Resistance of Helicobacter pylori strains to antibiotics in Korea with a focus on fluoroquinolone resistance

Authors


Jin-Yong Jeong, Asan Institite for Life Sciences, Asan Medical Center, University of Ulsan College of Medicine, 388-1 Pungnap-2dong, Songpa-gu, Seoul, 138-736, Korea. Email: jyjeong@amc.seoul.kr; Gin Hyug Lee, Division of Gastroenterology, Department of Internal Medicine, University of Ulsan College of Medicine, Asan Medical Center, 388-1 Pungnap-2dong, Songpa-gu, Seoul, 138-736, Korea. Email: jhlee409@chollian.net

Abstract

Background and Aim:  New regimens, including those with new fluoroquinolones, have been developed to overcome the antibiotic resistance of Helicobacter pylori. We aimed to assess the antibiotic resistance rates, as well as the molecular mechanisms of fluoroquinolone resistance, of the clinical isolates obtained in Korea.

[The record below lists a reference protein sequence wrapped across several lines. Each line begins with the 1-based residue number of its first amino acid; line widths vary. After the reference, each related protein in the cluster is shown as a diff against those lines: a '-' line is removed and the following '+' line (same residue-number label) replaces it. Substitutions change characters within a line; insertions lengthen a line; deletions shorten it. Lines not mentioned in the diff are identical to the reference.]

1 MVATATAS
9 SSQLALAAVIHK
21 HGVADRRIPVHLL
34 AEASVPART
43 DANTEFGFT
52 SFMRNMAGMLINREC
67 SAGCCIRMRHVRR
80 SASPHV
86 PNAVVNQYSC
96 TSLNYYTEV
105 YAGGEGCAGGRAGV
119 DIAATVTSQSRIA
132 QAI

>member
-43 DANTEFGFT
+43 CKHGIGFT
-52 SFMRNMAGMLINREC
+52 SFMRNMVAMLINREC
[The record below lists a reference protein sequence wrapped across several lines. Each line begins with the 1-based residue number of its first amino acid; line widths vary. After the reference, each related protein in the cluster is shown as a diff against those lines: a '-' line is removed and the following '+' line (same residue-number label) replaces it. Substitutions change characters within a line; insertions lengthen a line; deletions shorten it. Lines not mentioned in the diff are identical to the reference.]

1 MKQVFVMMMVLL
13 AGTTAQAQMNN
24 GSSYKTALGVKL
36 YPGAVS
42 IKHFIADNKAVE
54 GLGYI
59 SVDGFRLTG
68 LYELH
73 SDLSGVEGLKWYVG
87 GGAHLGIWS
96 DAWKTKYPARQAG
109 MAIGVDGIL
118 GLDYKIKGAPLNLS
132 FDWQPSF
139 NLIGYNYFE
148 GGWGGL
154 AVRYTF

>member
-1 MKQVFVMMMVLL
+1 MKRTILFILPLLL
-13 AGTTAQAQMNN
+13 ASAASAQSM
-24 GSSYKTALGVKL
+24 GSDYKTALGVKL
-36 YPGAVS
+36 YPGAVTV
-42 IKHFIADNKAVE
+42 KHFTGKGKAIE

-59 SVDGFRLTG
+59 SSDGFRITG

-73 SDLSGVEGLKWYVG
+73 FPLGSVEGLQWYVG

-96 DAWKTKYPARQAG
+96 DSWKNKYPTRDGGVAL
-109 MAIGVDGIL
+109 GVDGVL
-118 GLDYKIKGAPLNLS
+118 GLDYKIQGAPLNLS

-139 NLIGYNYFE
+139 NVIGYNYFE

Methods:  The minimal inhibitory concentration (MIC) values of ciprofloxacin, amoxicillin, clarithromycin, metronidazole and tetracycline were determined by the agar dilution method for 185 treatment-naïve Helicobacter pylori isolates. The resistant strains were evaluated for the presence of point mutations in the quinolone resistance-determining region (QRDR) of the gyrA and gyrB genes by direct nucleotide sequencing.

Results:  Twenty-nine (29/185, 15.7%) of the strains were found to be resistant to ciprofloxacin. The resistance rates to amoxicillin, clarithromycin, metronidazole and tetracycline were 2.2% (four of 185), 10.8% (20 of 185), 30.3% (56 of 185) and 0.5% (one of 185), respectively. The most common mutations in the H. pylori gyrA gene were found at codons corresponding to Asp87 (16/29, 55.2%) and Asn91 (10/29, 34.5%).

Conclusions:  Primary H. pylori resistance to ciprofloxacin occurred at a high frequency. The fluoroquinolone resistance is most likely mediated through amino acid point mutation in the gyrA gene at Asn87 and Asp91.

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